2D-CellVision

Polarity, Protrusion–Retraction Dynamics and Their Interplay during Keratinocyte Cell Migration

Keratinocyte migration on a two-dimensional substrate can be split into four distinct phases: cell extension, attachment, contraction, and detachment. It is preceded by polarization of the cell which leads to a functional asymmetry observable by the formation of a leading lamella. In this work variation of fibronectin coating concentrations and competitive inhibition with RGD peptides are used to investigate the dependency of polarization, migration, lamella dynamics, and ruffling on substrate adhesiveness. Looking at migrating human epidermal keratinocytes with a welldefined polarity we find that a fibronectin-coating concentration of 10 mg/cm2 stimulates migration and ruffling speed twofold, whereas protrusion speed increases only by 20% (compared to 2.5 mg/cm2 fibronectin). Nonpolar cells show a constant migration and ruffling speed independent of the amount of fibronectin. In contrast protrusion speeds of polar and nonpolar cells are equal. Treatment of cells on 10 mg/cm2 fibronectin with 1 mg/ml GRGDS reduces the characteristic migration, protrusion, and ruffling speed of polar cells which corresponds to lowering the effective coating concentration to under 5 mg/cm2. The probability of being polarized (quantified by a polarity index) increases with increasing fibronectin concentration. However, addition of soluble RGD on 10 mg/cm2 fibronectin does not simply reduce the polarity index like one would expect from the corresponding changes in the other motility parameters, but it remains unchanged.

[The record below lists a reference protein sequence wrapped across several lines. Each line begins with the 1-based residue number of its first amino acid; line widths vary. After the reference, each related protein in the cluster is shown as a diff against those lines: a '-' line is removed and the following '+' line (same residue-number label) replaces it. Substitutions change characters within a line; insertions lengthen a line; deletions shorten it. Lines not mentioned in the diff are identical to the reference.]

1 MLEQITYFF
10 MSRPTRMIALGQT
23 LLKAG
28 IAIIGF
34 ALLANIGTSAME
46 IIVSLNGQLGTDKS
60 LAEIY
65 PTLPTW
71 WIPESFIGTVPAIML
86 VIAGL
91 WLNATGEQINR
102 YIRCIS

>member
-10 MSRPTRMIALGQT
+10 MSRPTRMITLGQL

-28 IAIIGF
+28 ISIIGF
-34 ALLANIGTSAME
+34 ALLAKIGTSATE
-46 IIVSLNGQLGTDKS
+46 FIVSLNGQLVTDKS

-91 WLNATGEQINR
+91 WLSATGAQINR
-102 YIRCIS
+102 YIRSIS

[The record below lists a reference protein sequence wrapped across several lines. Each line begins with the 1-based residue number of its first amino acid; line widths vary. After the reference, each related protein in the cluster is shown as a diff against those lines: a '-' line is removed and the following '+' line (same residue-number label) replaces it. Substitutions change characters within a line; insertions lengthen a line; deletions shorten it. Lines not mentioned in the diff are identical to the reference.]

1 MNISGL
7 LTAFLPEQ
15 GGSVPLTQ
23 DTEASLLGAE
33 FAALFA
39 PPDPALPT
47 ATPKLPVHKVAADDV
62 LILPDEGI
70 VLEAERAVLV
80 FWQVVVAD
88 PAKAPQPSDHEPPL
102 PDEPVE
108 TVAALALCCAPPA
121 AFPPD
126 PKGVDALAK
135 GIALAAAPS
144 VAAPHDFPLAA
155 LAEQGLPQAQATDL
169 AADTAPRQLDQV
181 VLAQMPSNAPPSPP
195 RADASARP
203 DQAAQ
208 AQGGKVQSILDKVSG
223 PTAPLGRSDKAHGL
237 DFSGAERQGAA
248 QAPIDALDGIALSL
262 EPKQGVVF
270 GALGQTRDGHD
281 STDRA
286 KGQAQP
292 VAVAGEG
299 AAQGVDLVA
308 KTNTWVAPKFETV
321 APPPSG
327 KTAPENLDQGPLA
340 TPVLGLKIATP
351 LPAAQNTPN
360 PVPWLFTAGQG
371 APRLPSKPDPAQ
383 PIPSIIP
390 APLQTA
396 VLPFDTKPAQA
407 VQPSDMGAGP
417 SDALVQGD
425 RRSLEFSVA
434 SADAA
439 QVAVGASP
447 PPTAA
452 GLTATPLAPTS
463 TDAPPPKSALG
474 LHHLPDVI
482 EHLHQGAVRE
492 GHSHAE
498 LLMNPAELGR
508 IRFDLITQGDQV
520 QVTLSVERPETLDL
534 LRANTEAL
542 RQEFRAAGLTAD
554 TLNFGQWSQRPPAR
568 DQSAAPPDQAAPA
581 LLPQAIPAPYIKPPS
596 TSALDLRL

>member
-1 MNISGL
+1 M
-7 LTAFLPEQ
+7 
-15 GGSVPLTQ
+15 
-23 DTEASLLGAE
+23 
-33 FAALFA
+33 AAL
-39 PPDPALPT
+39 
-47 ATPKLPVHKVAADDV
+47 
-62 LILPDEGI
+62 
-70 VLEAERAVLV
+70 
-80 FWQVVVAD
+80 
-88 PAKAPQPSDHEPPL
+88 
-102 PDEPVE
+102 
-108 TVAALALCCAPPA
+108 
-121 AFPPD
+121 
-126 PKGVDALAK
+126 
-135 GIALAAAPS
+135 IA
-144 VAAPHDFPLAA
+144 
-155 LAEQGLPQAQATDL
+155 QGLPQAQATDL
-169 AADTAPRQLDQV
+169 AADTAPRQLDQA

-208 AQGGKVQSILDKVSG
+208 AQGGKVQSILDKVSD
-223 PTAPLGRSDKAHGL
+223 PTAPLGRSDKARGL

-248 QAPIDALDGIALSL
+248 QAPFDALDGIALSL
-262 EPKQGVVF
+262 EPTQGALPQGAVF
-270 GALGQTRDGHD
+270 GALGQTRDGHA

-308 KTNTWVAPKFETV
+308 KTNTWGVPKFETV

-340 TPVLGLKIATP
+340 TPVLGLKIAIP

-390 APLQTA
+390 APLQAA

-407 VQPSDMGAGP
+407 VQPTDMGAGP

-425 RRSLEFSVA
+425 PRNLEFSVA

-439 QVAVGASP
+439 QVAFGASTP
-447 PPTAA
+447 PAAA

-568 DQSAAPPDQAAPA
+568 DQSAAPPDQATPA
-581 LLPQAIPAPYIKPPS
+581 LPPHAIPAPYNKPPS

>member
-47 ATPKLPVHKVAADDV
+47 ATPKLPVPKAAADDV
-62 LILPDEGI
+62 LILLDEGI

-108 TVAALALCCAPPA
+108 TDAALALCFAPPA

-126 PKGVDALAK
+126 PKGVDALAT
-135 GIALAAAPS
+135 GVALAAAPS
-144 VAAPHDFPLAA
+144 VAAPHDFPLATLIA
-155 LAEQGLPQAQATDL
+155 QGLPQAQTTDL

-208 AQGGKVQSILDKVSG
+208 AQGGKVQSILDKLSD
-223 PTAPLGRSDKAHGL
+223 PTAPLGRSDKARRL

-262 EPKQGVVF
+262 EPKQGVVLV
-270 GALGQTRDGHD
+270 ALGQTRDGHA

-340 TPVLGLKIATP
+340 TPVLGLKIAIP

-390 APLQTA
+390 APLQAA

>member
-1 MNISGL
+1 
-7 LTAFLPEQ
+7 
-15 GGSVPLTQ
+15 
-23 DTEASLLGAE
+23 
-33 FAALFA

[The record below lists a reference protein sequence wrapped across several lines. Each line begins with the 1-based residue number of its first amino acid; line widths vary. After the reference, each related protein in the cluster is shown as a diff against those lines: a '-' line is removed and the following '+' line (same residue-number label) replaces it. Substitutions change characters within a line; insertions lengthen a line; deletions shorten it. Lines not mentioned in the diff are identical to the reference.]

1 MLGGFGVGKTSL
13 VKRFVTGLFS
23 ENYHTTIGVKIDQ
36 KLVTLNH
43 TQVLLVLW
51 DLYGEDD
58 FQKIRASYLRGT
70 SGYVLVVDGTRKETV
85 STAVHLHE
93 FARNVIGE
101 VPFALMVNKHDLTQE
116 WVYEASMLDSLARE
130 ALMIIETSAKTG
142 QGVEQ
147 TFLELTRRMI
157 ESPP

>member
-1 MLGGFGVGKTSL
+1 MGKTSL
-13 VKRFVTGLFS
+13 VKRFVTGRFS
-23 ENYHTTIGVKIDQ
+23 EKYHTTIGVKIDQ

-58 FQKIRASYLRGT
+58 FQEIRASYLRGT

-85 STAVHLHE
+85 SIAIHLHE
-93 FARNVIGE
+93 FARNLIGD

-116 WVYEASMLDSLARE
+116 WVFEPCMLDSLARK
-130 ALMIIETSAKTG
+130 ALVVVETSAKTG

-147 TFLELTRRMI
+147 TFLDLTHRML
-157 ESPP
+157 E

Keratinocyte on fibronectin
Keratinocyte on fibronectin
Polar migrating cells are characterised by a distinct leading lamella.